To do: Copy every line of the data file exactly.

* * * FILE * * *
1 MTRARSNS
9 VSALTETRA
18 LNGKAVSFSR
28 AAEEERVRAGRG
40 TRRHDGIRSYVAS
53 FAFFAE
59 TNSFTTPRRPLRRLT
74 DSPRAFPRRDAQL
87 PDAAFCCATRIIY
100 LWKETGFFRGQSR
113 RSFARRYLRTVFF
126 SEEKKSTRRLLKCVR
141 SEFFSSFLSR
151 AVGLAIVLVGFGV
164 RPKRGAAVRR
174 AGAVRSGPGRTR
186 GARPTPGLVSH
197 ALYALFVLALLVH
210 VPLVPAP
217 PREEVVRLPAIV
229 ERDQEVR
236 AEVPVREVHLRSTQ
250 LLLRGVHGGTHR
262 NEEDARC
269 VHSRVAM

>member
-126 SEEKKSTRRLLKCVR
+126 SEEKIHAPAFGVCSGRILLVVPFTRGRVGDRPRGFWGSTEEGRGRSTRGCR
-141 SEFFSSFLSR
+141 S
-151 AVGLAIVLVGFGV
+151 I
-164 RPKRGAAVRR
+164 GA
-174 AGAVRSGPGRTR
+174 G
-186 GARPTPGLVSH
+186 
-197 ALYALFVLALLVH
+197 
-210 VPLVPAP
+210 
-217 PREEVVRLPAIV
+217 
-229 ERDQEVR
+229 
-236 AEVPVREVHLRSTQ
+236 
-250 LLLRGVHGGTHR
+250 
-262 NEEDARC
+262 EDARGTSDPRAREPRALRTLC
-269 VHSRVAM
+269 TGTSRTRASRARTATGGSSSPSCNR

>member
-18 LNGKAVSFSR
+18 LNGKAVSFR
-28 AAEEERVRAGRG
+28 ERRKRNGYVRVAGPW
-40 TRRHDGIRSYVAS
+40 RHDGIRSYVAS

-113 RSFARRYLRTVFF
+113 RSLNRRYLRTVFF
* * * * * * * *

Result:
1 MTRARSNS
9 VSALTETRA
18 LNGKAVSFSR
28 AAEEERVRAGRG
40 TRRHDGIRSYVAS
53 FAFFAE
59 TNSFTTPRRPLRRLT
74 DSPRAFPRRDAQL
87 PDAAFCCATRIIY
100 LWKETGFFRGQSR
113 RSFARRYLRTVFF
126 SEEKKSTRRLLKCVR
141 SEFFSSFLSR
151 AVGLAIVLVGFGV
164 RPKRGAAVRR
174 AGAVRSGPGRTR
186 GARPTPGLVSH
197 ALYALFVLALLVH
210 VPLVPAP
217 PREEVVRLPAIV
229 ERDQEVR
236 AEVPVREVHLRSTQ
250 LLLRGVHGGTHR
262 NEEDARC
269 VHSRVAM

>member
-126 SEEKKSTRRLLKCVR
+126 SEEKIHAPAFGVCSGRILLVVPFTRGRVGDRPRGFWGSTEEGRGRSTRGCR
-141 SEFFSSFLSR
+141 S
-151 AVGLAIVLVGFGV
+151 I
-164 RPKRGAAVRR
+164 GA
-174 AGAVRSGPGRTR
+174 G
-186 GARPTPGLVSH
+186 
-197 ALYALFVLALLVH
+197 
-210 VPLVPAP
+210 
-217 PREEVVRLPAIV
+217 
-229 ERDQEVR
+229 
-236 AEVPVREVHLRSTQ
+236 
-250 LLLRGVHGGTHR
+250 
-262 NEEDARC
+262 EDARGTSDPRAREPRALRTLC
-269 VHSRVAM
+269 TGTSRTRASRARTATGGSSSPSCNR

>member
-18 LNGKAVSFSR
+18 LNGKAVSFR
-28 AAEEERVRAGRG
+28 ERRKRNGYVRVAGPW
-40 TRRHDGIRSYVAS
+40 RHDGIRSYVAS

-113 RSFARRYLRTVFF
+113 RSLNRRYLRTVFF